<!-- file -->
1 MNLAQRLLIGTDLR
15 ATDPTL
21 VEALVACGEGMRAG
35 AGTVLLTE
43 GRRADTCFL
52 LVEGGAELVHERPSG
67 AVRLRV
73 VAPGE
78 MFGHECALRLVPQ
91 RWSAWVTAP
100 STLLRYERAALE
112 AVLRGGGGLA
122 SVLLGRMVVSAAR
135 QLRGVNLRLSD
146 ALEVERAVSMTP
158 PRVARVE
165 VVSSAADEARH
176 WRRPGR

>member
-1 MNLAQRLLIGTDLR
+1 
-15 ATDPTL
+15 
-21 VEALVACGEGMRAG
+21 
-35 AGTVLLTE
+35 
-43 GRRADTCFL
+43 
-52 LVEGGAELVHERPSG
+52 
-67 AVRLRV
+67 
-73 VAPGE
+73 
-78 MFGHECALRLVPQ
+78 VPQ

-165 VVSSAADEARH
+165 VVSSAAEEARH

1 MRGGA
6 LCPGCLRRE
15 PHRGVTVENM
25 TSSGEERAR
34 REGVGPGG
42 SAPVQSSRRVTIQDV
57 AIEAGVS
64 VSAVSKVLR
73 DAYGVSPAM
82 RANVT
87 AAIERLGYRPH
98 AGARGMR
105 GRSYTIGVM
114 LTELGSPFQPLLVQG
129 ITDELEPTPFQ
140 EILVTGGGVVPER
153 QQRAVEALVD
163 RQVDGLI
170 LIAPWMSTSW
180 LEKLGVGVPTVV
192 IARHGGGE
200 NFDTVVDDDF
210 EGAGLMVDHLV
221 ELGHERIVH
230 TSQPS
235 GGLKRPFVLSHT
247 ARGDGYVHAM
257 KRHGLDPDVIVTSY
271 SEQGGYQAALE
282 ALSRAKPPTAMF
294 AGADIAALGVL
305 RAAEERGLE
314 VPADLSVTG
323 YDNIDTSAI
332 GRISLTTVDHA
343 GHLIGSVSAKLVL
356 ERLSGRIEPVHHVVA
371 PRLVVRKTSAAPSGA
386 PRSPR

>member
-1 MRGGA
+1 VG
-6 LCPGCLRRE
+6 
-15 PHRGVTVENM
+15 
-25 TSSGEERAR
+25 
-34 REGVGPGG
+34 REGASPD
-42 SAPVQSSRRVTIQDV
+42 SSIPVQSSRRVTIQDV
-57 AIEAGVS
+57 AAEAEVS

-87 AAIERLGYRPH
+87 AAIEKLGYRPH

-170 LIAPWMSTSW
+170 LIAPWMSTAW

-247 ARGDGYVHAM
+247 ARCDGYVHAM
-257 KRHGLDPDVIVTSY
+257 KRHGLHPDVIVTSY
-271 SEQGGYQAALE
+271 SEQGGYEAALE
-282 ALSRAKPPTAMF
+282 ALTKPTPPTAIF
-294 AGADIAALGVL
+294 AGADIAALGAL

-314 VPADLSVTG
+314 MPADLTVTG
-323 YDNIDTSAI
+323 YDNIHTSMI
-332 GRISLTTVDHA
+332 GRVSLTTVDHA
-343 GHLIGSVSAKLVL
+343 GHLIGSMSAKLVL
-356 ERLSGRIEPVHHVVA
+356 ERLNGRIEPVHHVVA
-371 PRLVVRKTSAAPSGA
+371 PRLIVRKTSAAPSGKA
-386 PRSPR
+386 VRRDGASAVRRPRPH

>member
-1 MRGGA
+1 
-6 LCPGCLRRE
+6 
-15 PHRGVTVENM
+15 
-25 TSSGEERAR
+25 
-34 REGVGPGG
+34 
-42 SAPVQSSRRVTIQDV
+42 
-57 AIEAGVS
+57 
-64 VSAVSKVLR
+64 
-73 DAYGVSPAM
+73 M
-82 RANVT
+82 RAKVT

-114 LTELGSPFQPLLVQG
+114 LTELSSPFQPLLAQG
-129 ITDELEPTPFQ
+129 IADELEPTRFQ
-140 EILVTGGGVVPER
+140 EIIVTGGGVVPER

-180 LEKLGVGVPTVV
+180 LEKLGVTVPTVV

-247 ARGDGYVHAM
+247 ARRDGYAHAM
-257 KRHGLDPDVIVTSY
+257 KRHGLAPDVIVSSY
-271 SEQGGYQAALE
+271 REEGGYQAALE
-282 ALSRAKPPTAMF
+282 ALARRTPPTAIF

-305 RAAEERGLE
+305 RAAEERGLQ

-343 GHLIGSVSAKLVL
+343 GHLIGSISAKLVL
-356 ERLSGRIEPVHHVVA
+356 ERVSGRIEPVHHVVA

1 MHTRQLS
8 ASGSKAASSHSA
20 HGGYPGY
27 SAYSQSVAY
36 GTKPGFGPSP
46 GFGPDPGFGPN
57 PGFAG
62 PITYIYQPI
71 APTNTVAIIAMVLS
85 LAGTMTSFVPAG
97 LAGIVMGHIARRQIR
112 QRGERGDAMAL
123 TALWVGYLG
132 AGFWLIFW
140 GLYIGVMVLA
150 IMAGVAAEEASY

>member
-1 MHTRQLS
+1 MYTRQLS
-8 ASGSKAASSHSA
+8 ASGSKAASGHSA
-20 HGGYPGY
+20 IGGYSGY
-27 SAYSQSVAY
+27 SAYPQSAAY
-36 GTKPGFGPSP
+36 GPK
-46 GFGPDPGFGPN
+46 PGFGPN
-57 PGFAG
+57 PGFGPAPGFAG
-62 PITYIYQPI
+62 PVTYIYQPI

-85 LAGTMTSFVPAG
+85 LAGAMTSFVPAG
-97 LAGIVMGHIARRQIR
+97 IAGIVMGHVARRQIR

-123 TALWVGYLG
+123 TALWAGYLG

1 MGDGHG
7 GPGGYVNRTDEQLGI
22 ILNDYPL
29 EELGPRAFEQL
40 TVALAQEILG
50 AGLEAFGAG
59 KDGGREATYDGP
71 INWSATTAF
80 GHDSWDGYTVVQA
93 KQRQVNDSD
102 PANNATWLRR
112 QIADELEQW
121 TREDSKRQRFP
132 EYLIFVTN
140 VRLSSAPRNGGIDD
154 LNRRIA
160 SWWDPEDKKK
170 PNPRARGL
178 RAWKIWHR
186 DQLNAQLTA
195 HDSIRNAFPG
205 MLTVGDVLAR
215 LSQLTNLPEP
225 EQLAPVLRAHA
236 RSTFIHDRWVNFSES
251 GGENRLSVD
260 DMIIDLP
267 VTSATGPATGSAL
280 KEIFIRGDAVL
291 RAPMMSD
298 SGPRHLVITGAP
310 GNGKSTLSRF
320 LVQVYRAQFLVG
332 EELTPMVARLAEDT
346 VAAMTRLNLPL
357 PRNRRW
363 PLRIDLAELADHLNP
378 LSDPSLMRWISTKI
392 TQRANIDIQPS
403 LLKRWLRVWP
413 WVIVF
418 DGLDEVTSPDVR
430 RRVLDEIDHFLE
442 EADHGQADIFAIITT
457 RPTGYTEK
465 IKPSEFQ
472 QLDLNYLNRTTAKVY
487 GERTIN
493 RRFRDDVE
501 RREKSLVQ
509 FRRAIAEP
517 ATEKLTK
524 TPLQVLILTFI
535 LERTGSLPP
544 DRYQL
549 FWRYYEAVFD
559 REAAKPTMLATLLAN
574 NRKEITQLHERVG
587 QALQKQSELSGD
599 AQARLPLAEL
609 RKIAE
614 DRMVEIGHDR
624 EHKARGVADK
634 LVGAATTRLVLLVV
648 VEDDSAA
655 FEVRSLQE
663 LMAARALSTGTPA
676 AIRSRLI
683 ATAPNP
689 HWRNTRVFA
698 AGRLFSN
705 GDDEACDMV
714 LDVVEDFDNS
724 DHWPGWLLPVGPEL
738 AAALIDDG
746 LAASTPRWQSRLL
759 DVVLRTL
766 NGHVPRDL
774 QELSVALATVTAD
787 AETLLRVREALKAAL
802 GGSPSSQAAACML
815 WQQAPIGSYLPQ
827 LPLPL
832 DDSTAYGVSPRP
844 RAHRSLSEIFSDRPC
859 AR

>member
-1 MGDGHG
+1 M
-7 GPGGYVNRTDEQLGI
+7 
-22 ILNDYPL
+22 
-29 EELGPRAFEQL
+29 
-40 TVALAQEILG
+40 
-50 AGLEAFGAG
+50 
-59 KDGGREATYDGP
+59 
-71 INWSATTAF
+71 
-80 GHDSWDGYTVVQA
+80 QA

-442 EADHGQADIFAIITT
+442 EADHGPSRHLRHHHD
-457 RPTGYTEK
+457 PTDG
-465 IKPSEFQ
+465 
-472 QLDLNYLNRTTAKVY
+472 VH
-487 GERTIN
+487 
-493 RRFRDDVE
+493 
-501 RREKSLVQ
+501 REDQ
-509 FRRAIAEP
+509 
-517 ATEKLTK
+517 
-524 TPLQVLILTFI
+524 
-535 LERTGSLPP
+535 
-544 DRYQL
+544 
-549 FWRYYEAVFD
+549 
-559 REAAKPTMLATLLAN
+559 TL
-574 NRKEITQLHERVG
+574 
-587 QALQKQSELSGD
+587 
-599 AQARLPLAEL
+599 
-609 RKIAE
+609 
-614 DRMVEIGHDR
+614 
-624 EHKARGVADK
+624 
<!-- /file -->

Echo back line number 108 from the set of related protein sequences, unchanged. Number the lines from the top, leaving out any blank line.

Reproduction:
-314 VPADLSVTG